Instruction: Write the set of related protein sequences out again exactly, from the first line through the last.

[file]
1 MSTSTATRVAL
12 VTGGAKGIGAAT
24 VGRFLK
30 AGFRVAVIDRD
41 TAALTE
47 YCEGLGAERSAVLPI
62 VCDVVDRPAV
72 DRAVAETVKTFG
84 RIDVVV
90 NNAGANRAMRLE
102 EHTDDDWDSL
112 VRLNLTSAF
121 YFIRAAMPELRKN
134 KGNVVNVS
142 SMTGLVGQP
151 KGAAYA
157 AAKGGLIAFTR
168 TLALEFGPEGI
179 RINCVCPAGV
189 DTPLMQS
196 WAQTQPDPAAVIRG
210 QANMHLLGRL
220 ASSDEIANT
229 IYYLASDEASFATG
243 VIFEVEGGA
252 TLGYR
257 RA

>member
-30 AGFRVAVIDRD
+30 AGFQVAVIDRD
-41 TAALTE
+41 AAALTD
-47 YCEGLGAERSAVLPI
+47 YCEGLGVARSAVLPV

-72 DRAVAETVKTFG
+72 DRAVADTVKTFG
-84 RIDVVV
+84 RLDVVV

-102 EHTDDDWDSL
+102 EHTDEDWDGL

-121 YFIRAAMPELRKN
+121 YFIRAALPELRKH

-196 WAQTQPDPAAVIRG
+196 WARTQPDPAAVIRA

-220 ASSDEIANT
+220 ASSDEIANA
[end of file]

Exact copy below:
1 MSTSTATRVAL
12 VTGGAKGIGAAT
24 VGRFLK
30 AGFRVAVIDRD
41 TAALTE
47 YCEGLGAERSAVLPI
62 VCDVVDRPAV
72 DRAVAETVKTFG
84 RIDVVV
90 NNAGANRAMRLE
102 EHTDDDWDSL
112 VRLNLTSAF
121 YFIRAAMPELRKN
134 KGNVVNVS
142 SMTGLVGQP
151 KGAAYA
157 AAKGGLIAFTR
168 TLALEFGPEGI
179 RINCVCPAGV
189 DTPLMQS
196 WAQTQPDPAAVIRG
210 QANMHLLGRL
220 ASSDEIANT
229 IYYLASDEASFATG
243 VIFEVEGGA
252 TLGYR
257 RA

>member
-30 AGFRVAVIDRD
+30 AGFQVAVIDRD
-41 TAALTE
+41 AAALTD
-47 YCEGLGAERSAVLPI
+47 YCEGLGVARSAVLPV

-72 DRAVAETVKTFG
+72 DRAVADTVKTFG
-84 RIDVVV
+84 RLDVVV

-102 EHTDDDWDSL
+102 EHTDEDWDGL

-121 YFIRAAMPELRKN
+121 YFIRAALPELRKH

-196 WAQTQPDPAAVIRG
+196 WARTQPDPAAVIRA

-220 ASSDEIANT
+220 ASSDEIANA